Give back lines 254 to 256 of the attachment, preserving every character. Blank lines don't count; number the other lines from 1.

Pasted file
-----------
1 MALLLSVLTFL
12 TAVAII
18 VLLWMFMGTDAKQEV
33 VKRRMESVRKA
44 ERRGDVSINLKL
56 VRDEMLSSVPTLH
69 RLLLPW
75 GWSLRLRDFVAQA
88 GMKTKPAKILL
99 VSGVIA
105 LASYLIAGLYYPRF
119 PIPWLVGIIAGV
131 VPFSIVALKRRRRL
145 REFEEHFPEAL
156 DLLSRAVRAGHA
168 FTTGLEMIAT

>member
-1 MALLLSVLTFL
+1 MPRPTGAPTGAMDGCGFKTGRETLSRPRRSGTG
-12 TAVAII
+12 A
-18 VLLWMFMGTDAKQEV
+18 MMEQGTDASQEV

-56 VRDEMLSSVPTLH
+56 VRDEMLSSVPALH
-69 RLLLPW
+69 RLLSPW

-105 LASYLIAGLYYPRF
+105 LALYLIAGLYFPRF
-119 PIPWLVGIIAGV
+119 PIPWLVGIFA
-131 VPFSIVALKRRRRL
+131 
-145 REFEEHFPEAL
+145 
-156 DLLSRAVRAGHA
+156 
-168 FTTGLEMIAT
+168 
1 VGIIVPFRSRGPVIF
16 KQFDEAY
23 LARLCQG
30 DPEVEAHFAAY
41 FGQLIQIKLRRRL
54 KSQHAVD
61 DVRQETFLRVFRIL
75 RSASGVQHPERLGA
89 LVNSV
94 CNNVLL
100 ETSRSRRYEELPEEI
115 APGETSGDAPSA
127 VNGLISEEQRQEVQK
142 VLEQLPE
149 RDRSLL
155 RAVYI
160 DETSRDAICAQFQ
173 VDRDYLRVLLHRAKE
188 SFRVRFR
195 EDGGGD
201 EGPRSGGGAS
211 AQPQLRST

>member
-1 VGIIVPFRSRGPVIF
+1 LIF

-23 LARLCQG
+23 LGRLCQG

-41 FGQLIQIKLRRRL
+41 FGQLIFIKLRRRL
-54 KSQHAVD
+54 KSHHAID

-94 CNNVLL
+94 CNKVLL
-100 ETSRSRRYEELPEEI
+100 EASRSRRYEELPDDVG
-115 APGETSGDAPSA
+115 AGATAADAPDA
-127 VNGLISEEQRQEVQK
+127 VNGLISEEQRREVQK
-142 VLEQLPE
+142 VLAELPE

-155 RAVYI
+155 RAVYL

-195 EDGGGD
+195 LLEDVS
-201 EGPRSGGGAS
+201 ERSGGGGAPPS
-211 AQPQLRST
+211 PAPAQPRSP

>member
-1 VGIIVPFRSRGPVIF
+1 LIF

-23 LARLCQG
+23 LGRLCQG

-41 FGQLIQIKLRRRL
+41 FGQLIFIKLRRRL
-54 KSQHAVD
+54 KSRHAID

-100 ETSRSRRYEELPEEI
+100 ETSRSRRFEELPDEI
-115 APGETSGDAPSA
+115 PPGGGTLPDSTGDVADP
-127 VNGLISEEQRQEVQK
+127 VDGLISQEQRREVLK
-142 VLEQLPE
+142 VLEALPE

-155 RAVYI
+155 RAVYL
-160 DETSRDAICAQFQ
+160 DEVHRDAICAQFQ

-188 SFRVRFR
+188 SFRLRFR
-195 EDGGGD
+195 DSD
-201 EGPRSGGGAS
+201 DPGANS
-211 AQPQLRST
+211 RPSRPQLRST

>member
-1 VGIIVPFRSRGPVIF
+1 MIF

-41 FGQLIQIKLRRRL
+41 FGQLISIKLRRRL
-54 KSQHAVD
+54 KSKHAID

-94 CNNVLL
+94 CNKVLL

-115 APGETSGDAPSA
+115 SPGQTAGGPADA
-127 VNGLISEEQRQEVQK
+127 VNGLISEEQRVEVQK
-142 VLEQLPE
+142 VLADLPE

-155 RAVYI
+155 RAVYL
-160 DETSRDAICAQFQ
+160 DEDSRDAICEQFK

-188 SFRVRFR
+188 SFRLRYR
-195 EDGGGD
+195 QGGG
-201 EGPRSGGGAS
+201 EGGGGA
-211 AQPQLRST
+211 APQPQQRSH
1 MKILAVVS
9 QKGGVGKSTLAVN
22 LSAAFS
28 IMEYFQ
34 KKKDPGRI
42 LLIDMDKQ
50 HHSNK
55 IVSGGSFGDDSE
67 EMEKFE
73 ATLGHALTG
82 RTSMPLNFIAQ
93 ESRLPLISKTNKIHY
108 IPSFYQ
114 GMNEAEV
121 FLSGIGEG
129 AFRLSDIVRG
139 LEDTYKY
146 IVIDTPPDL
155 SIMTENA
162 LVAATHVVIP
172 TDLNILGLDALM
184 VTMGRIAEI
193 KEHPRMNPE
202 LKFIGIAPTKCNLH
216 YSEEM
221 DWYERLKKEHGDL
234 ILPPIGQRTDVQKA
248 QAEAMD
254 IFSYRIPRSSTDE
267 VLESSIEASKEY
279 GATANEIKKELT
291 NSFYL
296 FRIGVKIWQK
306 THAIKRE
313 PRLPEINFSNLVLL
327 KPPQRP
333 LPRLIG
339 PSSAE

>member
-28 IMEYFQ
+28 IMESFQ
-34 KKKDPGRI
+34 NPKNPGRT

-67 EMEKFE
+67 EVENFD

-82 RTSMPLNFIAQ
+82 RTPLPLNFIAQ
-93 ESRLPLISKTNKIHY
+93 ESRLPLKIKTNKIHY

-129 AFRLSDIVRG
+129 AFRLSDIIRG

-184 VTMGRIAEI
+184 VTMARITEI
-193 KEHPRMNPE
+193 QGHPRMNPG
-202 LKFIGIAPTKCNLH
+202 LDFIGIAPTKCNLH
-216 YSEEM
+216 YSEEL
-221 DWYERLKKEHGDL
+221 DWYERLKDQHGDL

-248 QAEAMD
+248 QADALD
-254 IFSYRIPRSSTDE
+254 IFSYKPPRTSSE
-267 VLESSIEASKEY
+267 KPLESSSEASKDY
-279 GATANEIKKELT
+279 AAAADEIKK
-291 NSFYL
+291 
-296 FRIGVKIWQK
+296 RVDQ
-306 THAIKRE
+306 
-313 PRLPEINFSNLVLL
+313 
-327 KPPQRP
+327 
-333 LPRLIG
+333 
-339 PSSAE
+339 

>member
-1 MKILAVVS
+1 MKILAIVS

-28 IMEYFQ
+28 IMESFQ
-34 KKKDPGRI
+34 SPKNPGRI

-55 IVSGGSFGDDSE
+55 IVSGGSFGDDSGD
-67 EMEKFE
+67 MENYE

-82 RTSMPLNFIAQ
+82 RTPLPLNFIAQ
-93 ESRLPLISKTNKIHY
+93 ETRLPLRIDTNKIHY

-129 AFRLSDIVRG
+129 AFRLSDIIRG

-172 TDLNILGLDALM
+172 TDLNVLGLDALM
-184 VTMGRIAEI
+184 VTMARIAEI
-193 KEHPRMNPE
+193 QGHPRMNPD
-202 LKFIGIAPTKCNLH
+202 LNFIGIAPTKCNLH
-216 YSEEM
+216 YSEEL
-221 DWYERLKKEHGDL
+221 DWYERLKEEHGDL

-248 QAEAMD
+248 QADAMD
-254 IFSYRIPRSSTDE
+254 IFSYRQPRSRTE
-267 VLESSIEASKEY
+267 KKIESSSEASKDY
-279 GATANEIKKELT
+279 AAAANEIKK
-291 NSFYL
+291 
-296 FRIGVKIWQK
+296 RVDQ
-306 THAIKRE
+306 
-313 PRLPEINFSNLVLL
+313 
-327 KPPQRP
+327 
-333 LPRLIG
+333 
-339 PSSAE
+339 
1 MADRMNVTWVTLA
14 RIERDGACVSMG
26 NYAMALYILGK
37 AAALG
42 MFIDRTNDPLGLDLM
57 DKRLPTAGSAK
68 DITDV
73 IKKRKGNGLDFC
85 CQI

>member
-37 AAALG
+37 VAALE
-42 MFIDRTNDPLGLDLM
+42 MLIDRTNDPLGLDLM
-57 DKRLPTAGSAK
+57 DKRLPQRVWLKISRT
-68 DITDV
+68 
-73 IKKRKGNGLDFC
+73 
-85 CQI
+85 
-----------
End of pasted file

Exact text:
+216 YSEEL
-221 DWYERLKKEHGDL
+221 DWYERLKEEHGDL